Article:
Sabrina Billy Wilder2011-02-02
Comedy in any medium depends a great deal upon the mixing up of messages, the deliberate switching of a communication context, and the swapping of labels on statements. Billy Wilder's comedies generally avoid slapstick switches which pull the rug out from under characters. Nevertheless, his films subtly manage to swap around the foundations of their behavior. Sabrina is a good example. Audrey Hepburn played a variety of gamin girls gone elegant in the 1950's and early 1960's, and as Sabrina she once again made her way from simple innocent to beloved of the rich. What she learns in the process allows Wilder to make some sharp comments on how victimized an elusive waif, with a refined yet childlike sensuality, can be.
A large number of American movies, from war films to artists' biographies to Andy Hardy pictures, portray the education of their male hero. He is taught the proper values in life and weaned away from shallower ambitions by a good woman, who patiently and lovingly helps him see the error of his selfish hopes and assumptions. This narrative pattern is altered significantly when the sexes are reversed: if a man is to educate a woman in the proper set of values, a Pygmalion story is in order. In this sort of story, the woman, unlike her male counterpart, lacks the desire for money; her aspiration to a higher social order is a romantic one. As a rule, the relatiohship of teacher and pupil begins as a nonsexual one. The man adopts a somewhat fatherly role and only gradually drifts from benign paternalism to a more romantic interest in a woman who changes under his guidance. That teacher and pupil will eventually have some romantic involvement is understood by any viewer familiar with genre convention. The innocent girl about to learn something about life, however, is not meant to approach her education through a sexual relationship within this convention; thus, her first love interest can be counted on to be a mistake, and the man unsuitable. She can trust those with paternal, less sexual interest more than those with romantic designs.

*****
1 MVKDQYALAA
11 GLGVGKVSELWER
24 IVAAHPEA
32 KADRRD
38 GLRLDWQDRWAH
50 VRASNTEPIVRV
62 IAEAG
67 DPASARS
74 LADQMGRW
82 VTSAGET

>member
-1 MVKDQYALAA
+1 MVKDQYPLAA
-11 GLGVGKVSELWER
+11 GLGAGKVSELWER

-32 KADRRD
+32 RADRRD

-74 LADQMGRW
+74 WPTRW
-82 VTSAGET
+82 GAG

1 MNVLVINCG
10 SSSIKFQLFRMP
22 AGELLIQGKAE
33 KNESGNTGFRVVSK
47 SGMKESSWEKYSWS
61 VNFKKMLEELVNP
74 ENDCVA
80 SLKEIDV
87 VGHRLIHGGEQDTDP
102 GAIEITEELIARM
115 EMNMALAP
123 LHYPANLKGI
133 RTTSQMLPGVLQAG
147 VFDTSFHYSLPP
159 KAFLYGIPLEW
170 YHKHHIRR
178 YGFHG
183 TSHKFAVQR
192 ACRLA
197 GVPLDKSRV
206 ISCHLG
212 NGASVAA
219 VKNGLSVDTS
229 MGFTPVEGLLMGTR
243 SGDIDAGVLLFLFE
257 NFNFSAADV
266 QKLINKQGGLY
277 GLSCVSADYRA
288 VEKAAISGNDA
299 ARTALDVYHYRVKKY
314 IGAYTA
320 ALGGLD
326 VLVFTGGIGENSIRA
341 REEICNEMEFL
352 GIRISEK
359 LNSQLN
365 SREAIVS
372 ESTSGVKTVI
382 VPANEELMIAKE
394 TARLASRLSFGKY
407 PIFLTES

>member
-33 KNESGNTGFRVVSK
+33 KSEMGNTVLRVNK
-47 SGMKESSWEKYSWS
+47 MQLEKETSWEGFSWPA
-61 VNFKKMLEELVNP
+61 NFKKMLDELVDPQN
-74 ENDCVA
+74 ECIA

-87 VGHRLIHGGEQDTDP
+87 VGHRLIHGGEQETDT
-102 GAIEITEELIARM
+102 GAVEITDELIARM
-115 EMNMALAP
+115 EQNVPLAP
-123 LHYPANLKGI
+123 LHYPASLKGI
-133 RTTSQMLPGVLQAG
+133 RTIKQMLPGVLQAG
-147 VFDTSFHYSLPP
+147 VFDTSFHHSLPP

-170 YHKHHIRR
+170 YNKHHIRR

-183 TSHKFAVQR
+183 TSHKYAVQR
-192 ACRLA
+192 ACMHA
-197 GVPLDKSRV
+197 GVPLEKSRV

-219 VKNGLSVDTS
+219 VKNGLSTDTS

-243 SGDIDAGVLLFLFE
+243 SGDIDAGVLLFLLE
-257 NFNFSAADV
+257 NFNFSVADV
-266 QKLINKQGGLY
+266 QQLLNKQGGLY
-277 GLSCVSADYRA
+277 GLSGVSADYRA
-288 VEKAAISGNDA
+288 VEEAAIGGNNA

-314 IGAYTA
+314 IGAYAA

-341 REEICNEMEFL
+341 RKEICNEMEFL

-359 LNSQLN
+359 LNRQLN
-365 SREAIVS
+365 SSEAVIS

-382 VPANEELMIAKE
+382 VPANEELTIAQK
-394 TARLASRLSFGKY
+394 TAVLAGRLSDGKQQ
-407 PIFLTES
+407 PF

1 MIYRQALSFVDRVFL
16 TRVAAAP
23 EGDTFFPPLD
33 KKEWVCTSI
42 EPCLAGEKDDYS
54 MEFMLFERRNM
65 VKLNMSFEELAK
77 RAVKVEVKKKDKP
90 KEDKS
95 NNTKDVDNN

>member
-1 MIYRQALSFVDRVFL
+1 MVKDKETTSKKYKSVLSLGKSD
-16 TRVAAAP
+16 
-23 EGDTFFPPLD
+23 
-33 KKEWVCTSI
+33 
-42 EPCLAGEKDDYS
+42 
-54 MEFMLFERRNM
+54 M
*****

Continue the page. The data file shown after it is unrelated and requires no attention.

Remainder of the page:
Wilder bases much of the comedy in Sabrina on this distinction; in fact, he so strongly lampoons Sabrina's interest in the handsome romantic bachelor, as well as his wiser, less handsome alternative, that the whole implicit system of girlhood education proposed by convention acquires the look of the ridiculous. Wilder's subtle humor arises from some of the incongruities of the "poor girl makes good" story.
Sabrina Fairchild (Audrey Hepburn) is a chauffeur's daughter whose father works for the wealthy Larrabee family on Long Island, New York. Sabrina is dissatisfied with life in the servants' quarters. She develops a crush on the younger Larrabee son, David (William Holden); but he thinks of her as a girl, not a woman. He has been married three times and is now an unattached playboy. One night Sabrina, unseen, watches him romance a woman on the family tennis court. Her own chances for David now seem so slim that Sabrina decides life is not worth living and tries to commit suicide by locking herself in the garage with the car motors running. Fortunately the older Larrabee brother, Linus (Humphrey Bogart), who is definitely not a handsome playboy, saves her.